While e-challans are being issued swiftly, there is no mechanism as yet to recover the fine amount from offenders. Through the CCTV-based ‘third-eye’ system, the unpaid dues have reached Rs 7,49,07,400, while the unpaid dues through cases filed by traffic personnel on the streets is Rs 5,77,55,708. Which mean, collectively, the traffic rule violators of Pune owe the traffic police Rs 13,26,63,108 in fine.

If a violator fails to respond to the notice, a court case will be filed and the procedure will be initiated. Therefore, not only does the new system promise increased strain on the judiciary, its introduction has failed to ensure traffic discipline or regulation of numbers of traffic rule violations in the city.


The Winter Institute is a full-fledged 3 credit Course in the academic calendar of the Masters in Urban Policy and Governance program of the School of Habitat Studies conducted in the first year. It is conceived as a platform for interdisciplinary collaborative learning through research and action in the field. The blog series showcases the work, reflections and opinions of the students, and not the Centre.

To see institute reports from previous batches visit our website:


Smart City to Our City: Why Citizens Should Shape Their Cities

By Suvedh Jaywant

“Arre beta hi Smart City nahi Udyog kiti aahe! Changle raste aani property todun tithech kahitari navin banavun paise khanyache udyog chalavle aahet ya lokanni” (Son, this is not Smart City, this is Business City! This is the business of breaking something good that already exists and building over it to make money,” said Mr  Shivashankar, a coconut seller on the Dhole Patil road (DP Road), in Aundh, Pune. He meant that existing good quality public infrastructure is demolished and retrofitted again and again under the name of Smart City. He said this entire process was linked to corruption. The allegations made by this vendor on the footpath gave us an idea of the perception of the impoverished, common man towards the government’s Smart City Mission.

DP Road is one of the nine streets of Aundh which has been chosen to be developed into Smart Streets under the Pune Smart City Project. We, the students of the School of Habitat Studies, TISS, Mumbai, conducted a survey of these nine streets under the Winter Institute* coursework.

A popular school on the DP road provides services to around 7000 students in the area making it an important stakeholder in the process of transformation of the road. As a part of our survey, we decided to meet the principal of the school to understand her idea of a ‘Smart City’. She was happy with the overall idea of the Smart City, but was complaining about the newly constructed e-Public toilet and a bus stop shelter just outside the school. According to her, this bus stop shelter was installed just six months ago and no commuters boarded the bus from this point since it was the second last stop of the city bus. She felt that the bus-stop had become a nuisance for the school since boys from the neighbouring slum sit there the entire day. She mentioned that a few eve-teasing incidents had also taken place causing serious security concerns for the school. The school was in plans of requesting the ex-mayor of the city (a local informal power personality), who was also on their management board, to look into the matter and get the bus-stop shelter removed.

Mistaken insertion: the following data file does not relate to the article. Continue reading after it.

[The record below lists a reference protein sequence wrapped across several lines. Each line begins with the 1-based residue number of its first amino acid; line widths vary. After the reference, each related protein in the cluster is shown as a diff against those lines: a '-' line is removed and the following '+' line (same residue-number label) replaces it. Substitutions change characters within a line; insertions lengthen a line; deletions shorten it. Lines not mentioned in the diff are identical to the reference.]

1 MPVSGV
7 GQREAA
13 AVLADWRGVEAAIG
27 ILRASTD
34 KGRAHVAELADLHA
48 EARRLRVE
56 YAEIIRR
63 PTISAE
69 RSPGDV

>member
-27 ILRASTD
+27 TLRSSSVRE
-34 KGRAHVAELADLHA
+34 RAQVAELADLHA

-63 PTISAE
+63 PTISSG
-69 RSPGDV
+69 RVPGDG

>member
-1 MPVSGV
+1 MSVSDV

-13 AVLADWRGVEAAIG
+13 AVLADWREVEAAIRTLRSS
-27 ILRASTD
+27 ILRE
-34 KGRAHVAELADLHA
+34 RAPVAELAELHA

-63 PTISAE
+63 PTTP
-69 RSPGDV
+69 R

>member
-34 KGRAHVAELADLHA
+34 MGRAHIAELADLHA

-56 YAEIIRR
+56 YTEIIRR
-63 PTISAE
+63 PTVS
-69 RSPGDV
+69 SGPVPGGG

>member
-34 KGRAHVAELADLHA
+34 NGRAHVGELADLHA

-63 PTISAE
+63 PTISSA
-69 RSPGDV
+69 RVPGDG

Just three days later, while we were on our field doing our survey, we saw a bulldozer demolishing this bus-stop. The photo clearly shows that the authorities could have neatly uninstalled it, however, they just evicted the structure with a bulldozer, making it not fit for reuse and increasing the scrap. When I was clicking the photo of this incidence, few more passers-by gathered there and started discussing how this bus-stop was installed only few months ago and how this process of installation and eviction is waste of public money.

The question here is not whether the eviction of bus-stop was a right thing to do or not, but, certainly, some other basic questions like:

  • Who decided to install a bus-stop with the waiting area there? Were the residents consulted when the bus-stop was installed?
  • Who was consulted before the demolition? Was the opinion of all residents taken before this step?
  • Why didn’t the school or other residents take any objection while installing the bus stop?
  • Who will bear the financial loss incurred out of this installation-uninstallation activity?
  • Is this haphazardly demolished new bus-stop just going to be a piece of scrap for the municipality?
  • And most importantly, why aren’t the citizens opposing such unnecessary expenditure? 

It seemed like Mr. Bhimashankar’s perception about the smart city project was true. We often think public infrastructure is a common property owned by nobody. It belongs to the Government. So we tend to neglect the way it is developed or maintained and the government authorities are free to execute the works as per their convenience. However, public infrastructure is public property i.e. the property which is owned by all of us. We all are collectively responsible for its development and maintenance. The people should feel that this is my street and I should be a part of the development process. This feeling is not seen in the people. The municipal authorities also get orders from the top and just execute the work.